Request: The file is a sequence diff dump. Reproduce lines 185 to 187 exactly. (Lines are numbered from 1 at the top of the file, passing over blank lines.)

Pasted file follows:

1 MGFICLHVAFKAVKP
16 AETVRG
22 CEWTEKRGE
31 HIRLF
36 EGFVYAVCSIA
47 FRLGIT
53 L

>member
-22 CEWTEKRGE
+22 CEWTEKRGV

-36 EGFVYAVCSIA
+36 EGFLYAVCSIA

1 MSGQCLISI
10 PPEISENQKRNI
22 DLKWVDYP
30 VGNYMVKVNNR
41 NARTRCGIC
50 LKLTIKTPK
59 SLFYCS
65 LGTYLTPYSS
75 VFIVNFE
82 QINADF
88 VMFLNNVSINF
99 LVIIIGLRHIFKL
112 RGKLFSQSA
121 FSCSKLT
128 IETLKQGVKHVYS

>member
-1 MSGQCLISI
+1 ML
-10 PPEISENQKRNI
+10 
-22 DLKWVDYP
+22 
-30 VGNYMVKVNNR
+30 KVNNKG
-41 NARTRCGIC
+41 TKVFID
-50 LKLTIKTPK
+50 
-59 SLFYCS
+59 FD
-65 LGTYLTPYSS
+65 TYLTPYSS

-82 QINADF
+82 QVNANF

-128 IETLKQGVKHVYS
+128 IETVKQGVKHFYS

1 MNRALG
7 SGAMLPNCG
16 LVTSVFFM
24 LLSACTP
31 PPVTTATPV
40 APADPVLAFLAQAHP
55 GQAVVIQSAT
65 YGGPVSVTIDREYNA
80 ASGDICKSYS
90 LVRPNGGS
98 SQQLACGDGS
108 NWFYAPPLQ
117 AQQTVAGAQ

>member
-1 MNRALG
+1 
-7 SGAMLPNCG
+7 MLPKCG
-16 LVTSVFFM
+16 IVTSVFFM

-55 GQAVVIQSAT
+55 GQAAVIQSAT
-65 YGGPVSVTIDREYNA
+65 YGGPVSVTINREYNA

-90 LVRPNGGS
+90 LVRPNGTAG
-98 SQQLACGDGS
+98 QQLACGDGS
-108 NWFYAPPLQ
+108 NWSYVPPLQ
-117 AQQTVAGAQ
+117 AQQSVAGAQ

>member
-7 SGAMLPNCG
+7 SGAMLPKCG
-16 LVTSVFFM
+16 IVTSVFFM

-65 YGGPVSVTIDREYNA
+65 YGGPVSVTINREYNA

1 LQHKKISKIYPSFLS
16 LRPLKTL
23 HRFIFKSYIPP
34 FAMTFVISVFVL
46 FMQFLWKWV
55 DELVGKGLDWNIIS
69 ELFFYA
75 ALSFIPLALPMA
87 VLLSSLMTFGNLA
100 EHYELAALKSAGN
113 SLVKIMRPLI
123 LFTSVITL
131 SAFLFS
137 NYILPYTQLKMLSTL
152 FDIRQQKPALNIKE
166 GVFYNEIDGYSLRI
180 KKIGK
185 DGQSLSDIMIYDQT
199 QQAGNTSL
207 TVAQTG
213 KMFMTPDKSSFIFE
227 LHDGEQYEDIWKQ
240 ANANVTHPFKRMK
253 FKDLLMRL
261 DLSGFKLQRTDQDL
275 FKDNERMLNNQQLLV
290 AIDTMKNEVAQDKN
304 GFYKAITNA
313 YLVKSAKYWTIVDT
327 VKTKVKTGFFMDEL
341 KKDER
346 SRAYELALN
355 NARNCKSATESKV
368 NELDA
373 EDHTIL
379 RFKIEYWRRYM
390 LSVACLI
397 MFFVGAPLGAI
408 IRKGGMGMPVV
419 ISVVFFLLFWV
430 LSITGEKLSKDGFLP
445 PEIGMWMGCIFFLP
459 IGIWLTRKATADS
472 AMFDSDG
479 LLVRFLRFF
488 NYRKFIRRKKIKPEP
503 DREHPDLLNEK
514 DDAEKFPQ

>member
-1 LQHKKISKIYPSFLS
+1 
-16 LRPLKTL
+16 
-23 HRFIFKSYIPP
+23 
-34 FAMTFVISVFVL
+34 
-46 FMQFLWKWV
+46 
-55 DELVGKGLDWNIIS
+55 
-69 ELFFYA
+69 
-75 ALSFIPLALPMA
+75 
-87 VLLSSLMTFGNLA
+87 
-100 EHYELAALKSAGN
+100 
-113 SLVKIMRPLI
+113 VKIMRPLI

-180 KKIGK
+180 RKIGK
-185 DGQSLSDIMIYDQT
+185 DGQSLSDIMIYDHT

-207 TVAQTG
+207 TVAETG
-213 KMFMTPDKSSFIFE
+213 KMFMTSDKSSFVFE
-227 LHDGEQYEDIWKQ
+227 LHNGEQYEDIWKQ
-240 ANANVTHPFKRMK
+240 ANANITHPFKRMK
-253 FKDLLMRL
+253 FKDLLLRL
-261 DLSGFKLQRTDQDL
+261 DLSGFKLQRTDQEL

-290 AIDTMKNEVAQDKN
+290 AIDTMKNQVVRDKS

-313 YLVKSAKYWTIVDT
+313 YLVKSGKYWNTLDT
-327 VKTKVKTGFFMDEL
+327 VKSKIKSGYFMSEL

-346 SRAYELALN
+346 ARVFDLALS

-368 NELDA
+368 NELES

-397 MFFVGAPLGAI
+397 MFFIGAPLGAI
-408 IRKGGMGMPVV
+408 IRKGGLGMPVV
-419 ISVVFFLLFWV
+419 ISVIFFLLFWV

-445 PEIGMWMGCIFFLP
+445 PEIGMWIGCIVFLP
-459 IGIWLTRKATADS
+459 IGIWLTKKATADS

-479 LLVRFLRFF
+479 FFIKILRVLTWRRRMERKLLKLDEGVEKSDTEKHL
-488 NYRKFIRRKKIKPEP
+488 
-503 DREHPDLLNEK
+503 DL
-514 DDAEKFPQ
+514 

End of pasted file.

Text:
-397 MFFVGAPLGAI
+397 MFFIGAPLGAI
-408 IRKGGMGMPVV